"There is a line differentiating the physician and patient. It is not acceptable to share one's own weakness," she writes in an unpublished essay. "I maintained my silence [about my own illness] to avoid being perceived as weak or less able by colleagues. I am not. I have come to recognize the stigma of these conditions and of a physician openly having them."
The doctor double standard can be powerful. My father, a doctor himself, believed many individuals became doctors to beat their own mortality. It seems to me they are too well-educated to possibly believe that is a battle they can win.
We tell ourselves that times have changed in America. No longer do we extend a hand to our physicians so they may laboriously climb onto those lofty pedestals where, too often, we still believe they should stand. It is okay that our lawyers and accountants be jerks, but our doctors? No. They must be held to a higher standard.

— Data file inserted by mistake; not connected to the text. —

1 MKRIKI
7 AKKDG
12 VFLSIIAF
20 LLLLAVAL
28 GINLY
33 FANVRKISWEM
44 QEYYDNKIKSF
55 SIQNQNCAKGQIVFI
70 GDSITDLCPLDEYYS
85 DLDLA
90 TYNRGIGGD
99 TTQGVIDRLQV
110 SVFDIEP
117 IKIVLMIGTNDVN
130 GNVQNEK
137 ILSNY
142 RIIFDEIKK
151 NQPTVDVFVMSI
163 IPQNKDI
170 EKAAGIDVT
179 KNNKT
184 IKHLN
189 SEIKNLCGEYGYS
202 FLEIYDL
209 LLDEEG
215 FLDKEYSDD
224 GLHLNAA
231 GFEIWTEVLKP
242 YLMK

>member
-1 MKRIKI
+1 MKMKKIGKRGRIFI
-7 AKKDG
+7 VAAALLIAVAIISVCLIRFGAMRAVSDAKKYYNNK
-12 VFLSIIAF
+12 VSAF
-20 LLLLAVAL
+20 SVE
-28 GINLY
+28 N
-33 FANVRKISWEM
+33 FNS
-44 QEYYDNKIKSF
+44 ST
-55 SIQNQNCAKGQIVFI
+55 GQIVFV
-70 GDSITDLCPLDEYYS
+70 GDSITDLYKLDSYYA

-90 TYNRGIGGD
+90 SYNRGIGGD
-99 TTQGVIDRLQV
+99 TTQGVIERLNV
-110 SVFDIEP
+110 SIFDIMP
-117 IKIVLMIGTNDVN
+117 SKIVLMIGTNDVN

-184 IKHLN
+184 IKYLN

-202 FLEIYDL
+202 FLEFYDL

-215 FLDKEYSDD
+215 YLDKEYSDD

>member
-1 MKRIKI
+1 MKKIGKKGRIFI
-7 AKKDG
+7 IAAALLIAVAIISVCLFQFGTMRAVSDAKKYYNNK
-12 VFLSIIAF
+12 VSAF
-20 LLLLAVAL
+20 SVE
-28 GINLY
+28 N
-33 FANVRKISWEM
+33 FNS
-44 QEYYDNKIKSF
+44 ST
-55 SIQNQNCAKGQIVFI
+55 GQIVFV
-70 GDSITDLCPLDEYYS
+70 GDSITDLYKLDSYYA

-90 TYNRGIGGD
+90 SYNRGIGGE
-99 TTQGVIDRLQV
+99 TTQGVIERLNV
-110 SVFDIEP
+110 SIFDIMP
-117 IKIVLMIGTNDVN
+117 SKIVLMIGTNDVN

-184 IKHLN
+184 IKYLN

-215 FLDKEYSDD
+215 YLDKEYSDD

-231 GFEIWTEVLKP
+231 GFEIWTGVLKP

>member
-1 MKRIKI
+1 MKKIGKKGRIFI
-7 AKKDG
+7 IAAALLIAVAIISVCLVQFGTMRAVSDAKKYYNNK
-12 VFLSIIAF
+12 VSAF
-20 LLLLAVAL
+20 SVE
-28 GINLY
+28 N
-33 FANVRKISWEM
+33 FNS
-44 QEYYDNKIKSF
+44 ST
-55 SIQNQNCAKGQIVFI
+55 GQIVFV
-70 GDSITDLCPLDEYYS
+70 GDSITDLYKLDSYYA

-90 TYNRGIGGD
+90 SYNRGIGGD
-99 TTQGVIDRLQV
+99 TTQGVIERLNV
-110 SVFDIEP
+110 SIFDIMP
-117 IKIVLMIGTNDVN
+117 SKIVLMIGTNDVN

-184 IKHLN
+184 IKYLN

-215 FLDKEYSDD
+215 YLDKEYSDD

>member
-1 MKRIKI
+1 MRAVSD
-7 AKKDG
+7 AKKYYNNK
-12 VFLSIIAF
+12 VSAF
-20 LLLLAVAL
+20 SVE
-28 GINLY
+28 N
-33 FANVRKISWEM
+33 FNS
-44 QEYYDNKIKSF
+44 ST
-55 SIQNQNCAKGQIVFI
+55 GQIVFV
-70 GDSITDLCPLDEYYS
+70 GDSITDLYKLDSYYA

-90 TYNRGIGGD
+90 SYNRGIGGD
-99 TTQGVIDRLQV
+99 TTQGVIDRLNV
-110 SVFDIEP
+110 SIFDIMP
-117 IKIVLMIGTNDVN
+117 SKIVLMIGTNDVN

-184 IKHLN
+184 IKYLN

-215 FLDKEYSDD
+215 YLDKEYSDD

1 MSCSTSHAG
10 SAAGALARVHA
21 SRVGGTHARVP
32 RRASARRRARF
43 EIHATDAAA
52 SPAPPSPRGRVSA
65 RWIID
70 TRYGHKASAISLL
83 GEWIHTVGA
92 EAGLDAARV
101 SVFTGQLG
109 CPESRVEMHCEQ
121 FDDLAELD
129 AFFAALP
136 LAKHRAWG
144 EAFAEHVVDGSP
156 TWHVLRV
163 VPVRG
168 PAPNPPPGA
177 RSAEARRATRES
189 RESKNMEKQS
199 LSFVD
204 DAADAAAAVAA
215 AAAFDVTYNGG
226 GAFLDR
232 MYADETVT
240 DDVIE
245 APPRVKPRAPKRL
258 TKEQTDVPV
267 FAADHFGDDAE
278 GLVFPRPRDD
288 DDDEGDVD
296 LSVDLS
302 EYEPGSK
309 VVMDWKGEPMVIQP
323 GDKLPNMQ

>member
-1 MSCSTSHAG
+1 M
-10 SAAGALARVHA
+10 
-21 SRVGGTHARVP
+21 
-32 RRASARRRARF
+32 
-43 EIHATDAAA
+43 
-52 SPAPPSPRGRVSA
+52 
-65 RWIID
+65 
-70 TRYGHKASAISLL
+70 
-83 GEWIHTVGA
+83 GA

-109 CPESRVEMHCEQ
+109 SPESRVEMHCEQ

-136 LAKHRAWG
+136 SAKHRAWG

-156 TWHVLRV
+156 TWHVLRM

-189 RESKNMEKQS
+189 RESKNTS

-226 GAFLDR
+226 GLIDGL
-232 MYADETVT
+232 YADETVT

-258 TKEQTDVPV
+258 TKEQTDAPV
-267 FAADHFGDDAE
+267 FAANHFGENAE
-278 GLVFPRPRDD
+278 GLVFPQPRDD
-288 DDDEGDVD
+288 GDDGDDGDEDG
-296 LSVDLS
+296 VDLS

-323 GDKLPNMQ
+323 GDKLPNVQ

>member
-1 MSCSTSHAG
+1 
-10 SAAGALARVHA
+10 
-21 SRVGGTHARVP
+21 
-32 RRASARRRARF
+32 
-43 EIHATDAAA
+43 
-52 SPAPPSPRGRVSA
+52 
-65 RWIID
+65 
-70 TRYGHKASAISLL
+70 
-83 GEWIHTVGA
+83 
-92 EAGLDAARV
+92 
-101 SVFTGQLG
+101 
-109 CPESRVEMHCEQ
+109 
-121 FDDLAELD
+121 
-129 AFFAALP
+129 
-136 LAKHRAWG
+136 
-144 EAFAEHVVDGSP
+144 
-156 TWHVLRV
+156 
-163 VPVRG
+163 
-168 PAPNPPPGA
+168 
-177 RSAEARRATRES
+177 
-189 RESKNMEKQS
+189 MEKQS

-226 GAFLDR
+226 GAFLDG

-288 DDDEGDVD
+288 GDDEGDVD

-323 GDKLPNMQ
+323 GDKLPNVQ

We have not decided what we want our doctors to be. I am not looking for a friend. I just want good advice. I scoff at the idea of doctor's "orders." If we do not like our physicians, never mind taking offense at whatever biases come our way, we should go shopping for replacements.
We demonstrate more care shopping around for cars and consumer items. Maybe we need to decide what we are looking for and find it. The rest will take care of itself.
Richard M. Cohen is an Emmy-winning TV news producer and author. His column is published on AARP The Magazine Online every two weeks.